Method and Apparatus for Adjustably Inducing Biaxial Strain
APPLICATIONS OF TECHNOLOGY:
• Understanding the dynamic changes in the microstructure of thin films as a function of biaxial strain
• Inducing biaxial strain in thin films for failure analysis
• Improving the reliability and performance of devices such as microactuators, biological microsensors, passivation layers, micro-electronics, data storage, and other film-based devices
• Enables uniform radial or biaxial stretching of a thin film by greater than 2%, allowing for examination of grain boundary changes
• Fits within the dimensions of a TEM (transmission electron microscope)
• Can be used in a dual ring configuration to expand and contract the film repeatedly in a single apparatus, making it possible to fabricate a controlled actuator for uses in biaxial fatigue measurements and bi-directional straining experiments
• Can be used at a larger scale to apply strain to larger samples
Michael Vestel and Daryl Oshatz have invented a method and apparatus for uniformly stretching and compressing thin film radially by more than 2%, a magnitude of strain not attainable using elastic or thermal expansion of ordinary materials. They used a nickel-titanium shape memory alloy (SMA), to make a ring-shaped sample holder for a transmission electron microscope (TEM). The thin film is secured to the sample holder, which responds to a change in temperature by changing the inner diameter. The amount of strain depends on the quantity of heat, allowing experiments to be conducted at a prescribed rate.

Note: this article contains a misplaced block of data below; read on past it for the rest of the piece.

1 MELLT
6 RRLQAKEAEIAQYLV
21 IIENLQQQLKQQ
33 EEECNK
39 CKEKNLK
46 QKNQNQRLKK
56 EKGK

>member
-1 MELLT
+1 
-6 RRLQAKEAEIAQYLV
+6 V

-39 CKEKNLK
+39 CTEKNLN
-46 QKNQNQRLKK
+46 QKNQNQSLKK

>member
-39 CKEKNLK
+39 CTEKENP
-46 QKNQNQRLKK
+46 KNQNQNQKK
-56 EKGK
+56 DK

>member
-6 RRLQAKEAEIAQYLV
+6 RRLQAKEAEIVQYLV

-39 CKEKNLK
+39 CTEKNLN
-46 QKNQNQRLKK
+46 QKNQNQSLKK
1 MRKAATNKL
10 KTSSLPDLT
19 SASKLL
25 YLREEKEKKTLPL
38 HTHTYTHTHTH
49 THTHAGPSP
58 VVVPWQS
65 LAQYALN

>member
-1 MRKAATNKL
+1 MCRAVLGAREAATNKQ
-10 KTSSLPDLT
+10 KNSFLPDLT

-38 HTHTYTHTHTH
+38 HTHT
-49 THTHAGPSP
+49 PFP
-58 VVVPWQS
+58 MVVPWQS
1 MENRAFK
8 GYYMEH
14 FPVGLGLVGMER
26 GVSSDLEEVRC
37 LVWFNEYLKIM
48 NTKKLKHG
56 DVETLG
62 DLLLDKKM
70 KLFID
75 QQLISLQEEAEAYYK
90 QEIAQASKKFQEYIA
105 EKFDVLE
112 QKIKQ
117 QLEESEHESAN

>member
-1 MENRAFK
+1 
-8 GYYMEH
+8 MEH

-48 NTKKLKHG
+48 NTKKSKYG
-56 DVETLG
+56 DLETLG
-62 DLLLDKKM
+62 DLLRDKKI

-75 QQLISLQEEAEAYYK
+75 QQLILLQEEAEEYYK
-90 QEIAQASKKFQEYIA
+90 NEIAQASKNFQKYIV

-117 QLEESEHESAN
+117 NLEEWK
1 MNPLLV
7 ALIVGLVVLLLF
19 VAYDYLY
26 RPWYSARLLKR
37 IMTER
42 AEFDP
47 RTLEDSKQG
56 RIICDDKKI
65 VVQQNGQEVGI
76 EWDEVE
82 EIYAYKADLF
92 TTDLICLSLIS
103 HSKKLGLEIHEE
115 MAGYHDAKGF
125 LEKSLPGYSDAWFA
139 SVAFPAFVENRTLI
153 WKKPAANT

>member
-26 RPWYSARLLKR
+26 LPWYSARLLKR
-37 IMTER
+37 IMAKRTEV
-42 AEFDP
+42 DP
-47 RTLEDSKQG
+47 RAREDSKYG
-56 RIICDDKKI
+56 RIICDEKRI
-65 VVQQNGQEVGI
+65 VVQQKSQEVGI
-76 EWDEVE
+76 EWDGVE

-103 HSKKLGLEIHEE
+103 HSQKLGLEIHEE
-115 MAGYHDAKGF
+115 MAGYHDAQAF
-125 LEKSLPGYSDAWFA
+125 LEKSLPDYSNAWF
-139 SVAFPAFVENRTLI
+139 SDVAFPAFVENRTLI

The invention overcomes previous problems in studying thin films, including difficulties in generating forces and strains required in a small space, gripping the film, and prevention of bending force components in the film. Although generating linear strain has been possible, it does not allow for study of the types of stresses seen in actual film-based devices, which are typically biaxial.
Another embodiment of the invention allows for the film to be repeatedly compressed and expanded, thus making it possible to fabricate a controlled actuator for uses in biaxial fatigue measurements and bi-directional straining experiments. Another configuration as a thermally activated prime mover of a reversible radial actuator is also possible.
Michael Vestel, Daryl Oshatz
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